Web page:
Tag: Robert A. Heinlein

The Explorer by James Smythe

Posted December 18, 2013 by Michael @ Knowledge Lost in Literary Fiction, Science Fiction / 3 Comments

The Explorer by James SmytheTitle: The Explorer (Goodreads)
Author: James Smythe
Series: The Anomaly Quartet #1
Published: Harper Voyager, 2013
Pages: 260
Genres: Literary Fiction, Science Fiction
My Copy: Library Book

Buy: AmazonBook DepositoryKindle (or visit your local Indie bookstore)

Cormac Easton has been selected to be the first journalist in space, sent to document the flight of Ishiguro into deep space. When the crew wakes up from hypersleep they discover their captain died in his allegedly fail-proof safety pod. One by one the rest of the crew died and Cormac was left alone; or so he thinks.

This is going to be difficult to review this book without giving spoilers; there are some big reveals within this novel that need to be left unmentioned. For those people that don’t read much science fiction don’t let the fact this is set in space put you off. This is literary sci-fi, the novel explores humanity. Also for those that think this sounds similar to my recent review of The Martian, they are completely different, while they both have a protagonist isolated in space that is pretty much the only thing they have in common.

I can’t really talk much about the plot, you just have to go out and read it; I want to talk a little about Cormac Easton. Whether you like him or not (I didn’t) there is something I found really interesting about this protagonist. James Smythe shows the reader just how to write an unreliable narrator. You spend most of this book trying to work out if Cormac is leaving things out because he is human and forgot or if it is on purpose, you also question everything he says, what is true and what is a lie. This works really well and I found it added to the tension and thrill of the novel.

Similar to The Martian I can’t help but comparing this to the movie Moon but when you get further into the book you can see some similarities to science fiction movies from the 80’s and 90’s (the one I’m thinking of might be too much of a spoiler). In the world of books, I’m reminded of classic science fiction; those books that have so much to say about humanity. I would probably compare Smythe to an author like Robert A. Heinlein; In fact I think I made a similar comparison to classic sci-fi in my review of The Machine.

James Smythe has been a great discovery for me, I love how he explores humanity in his novels. It might be weird but I think both The Machine and The Explorer may end up in my Best of 2013 list. I want to read more books by this author and have in fact started the sequel to this one (The Echo) already. I’m also looking forward to trying his first novel The Testimony and eagerly anticipating his currently untitled book that comes out mid-2014. Smythe seems to be a machine, two books released in 2013 and two being released in 2014, at this rate I’m never going to run out of his books to read.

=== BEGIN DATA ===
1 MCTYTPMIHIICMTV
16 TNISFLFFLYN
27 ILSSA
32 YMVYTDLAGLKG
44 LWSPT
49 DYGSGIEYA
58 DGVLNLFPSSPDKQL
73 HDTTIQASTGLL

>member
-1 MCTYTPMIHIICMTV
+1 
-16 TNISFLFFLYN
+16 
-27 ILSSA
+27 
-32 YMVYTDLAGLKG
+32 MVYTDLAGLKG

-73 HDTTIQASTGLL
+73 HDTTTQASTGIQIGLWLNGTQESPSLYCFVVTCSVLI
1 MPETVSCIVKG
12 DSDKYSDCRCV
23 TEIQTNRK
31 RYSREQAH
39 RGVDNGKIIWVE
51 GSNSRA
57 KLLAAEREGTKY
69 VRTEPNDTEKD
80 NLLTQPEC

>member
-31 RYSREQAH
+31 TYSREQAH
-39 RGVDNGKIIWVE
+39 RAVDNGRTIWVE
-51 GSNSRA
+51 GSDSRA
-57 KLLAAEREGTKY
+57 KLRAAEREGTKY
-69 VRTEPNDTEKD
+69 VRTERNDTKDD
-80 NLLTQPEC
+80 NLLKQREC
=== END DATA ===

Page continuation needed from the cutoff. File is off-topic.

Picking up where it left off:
I hope I didn’t reveal anything important in this novel; it is hard to write a review and say nothing. I also hope I’ve said enough to make people want to read The Explorer (and all of James Smythe’s novels). It is always great when you discover an author that writes the perfect books for your taste and I think I’ve found that here, I will try a few more novels but I feel confident. The Echo is the next book in this series, I believe there will be another two more as well but I felt like this worked well as a standalone novel. Highly recommend both The Explorer and The Machine and hope more people check out this great author.

Top 5 Sci-Fi Recommendations from the 60’s

Posted June 29, 2012 by Michael @ Knowledge Lost in Top 5 / 0 Comments

I wanted to do something different for my next top five post and I was thinking about what genres I could probably do but I thought why not take it one step further. So I thought I might focus more on the pulp sci-fi genre and take it a little further than that with the addition of psychological science fiction novels. So here is my list of the top five Science Fiction recommendations from the 1960’s.

5. Dune by Frank Herbert (1965)
Far in the future, two powerful families are locked in a bitter feud; this classic series is not only a great example of a space opera but this book has some interesting political aspects as well.

4. A Wrinkle in Time by Madeleine L’Engle (1962)
This fantastical world has elements of time travel, philosophy and religion. For a children’s book, this really has a whole load to offer and can be easy to read but complex to diagnose.

3. The Moon is a Harsh Mistress by Robert A. Heinlein (1966)
I have nothing bad to say about this book; The Moon is a Harsh Mistress is a sci-fi masterpiece.  Without giving too much away this book has a strong political message but done in such a way that the story and climax is never effected.

2. The Man in the High Castle by Philip K. Dick (1962)
Of course there was always going to be a Philip K. Dick novel here, the man is the master of writing sci-fi that will keep you thinking well after the book has ended. This book will challenge your views on society by showing what life could be like if the war turned out differently.

1. Slaughterhouse-Five by Kurt Vonnegut (1969)
The whole story just has too many layers to try to explain, this was a book that just grows on you. It really highlights the effects of war on the survivors and what could be considered schizophrenia.

I would love to know what others would recommend when it comes to 1960’s sci-fi or even just psychological science fiction.